Apple's new app rules tighten grip on China's tipping

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As always, Apple is very strict about the ways their users can watch their live streams. It could foster various communities of virtual content producers like those in China. I opened App Store to browse the top grossing apps.

Analysts say that by making tipping an "in-app purchase", Apple is aiming to make more money out of Chinese users.

This means developers can add tipping features without worrying about getting kicked out of the app store, as long as they are willing to give Apple 30%. Apple has since shut them down. The whole post is really worth the read, but the bottom line is this: by buying a few strategically picked search ads and using a bit of SEO, a shady developer can make tens of thousands of dollars off a garbage app by aggressively pushing users to buy subscriptions.

Lin said that in spite of the poor grammar and punctuation associated with the VPN app's title and description, the app was bringing in $80,000 a month in revenue, according to Sensor Tower, an app analytics platform. It was available from a seller named on the site as "Ngan Vo Thi Thuy" and despite the outrageous price, the app has managed to make it onto the app store's top earners list for the past two months.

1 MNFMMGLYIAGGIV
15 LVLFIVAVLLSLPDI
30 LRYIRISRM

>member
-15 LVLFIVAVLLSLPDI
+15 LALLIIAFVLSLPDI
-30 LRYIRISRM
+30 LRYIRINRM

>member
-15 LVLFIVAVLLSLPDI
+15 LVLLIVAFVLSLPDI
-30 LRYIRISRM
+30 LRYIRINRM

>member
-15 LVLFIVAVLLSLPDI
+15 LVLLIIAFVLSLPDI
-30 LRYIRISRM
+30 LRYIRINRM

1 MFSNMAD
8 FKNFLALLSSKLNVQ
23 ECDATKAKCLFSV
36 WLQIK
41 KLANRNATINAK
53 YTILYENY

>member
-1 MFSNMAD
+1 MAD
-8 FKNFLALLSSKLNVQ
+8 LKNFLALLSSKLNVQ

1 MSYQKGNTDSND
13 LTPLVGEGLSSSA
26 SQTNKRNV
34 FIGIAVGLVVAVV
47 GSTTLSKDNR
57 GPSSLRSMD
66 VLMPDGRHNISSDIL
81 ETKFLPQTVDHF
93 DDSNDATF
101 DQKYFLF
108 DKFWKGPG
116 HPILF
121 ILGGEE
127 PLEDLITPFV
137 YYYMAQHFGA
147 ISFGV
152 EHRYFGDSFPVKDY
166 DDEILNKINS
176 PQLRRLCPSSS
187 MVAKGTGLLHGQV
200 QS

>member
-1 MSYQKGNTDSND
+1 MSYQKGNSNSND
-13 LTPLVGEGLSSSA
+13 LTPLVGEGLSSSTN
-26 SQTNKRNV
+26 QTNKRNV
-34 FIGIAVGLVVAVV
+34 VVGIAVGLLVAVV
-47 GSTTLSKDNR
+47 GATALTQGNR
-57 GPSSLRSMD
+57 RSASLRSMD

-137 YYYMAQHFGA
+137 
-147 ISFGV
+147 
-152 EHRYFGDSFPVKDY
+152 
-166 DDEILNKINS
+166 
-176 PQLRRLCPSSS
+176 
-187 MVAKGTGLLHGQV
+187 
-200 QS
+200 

The VPN app offers to "auto scan duplicated contacts, merge or delete", as well as a full scan which will "scan for dupplicate (sic) name, phone, email, no name, no phone, no email".

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Apple didn't respond to Mashable's request for comment on app subscriptions or whether those who had unwittingly paid exorbitant amounts for app subscriptions would get refunds.

The other problem is Apple's relatively new app advertising system, App Store Search Ads, which Lin found several scam apps abusing.

And perhaps more importantly, their subscription fees start from $4.54 per month; around 1/20 of the fee for this scam app on the US App Store. Apple introduced at last year's WWDC as way to cut through the 2 million or so apps on the store. Search ads ensure it earns the top spot when you search for terms like "qr scanner" or "qr code", giving it more visibility and, to some, credibility than its legitimate counterparts. They're taking advantage of the fact that there's no filtering or approval process for ads, and that ads look nearly indistinguishable from real results, and some ads take up the entire search result's first page.

CSO Online has asked Apple for comment and will update the story if it receives a response.

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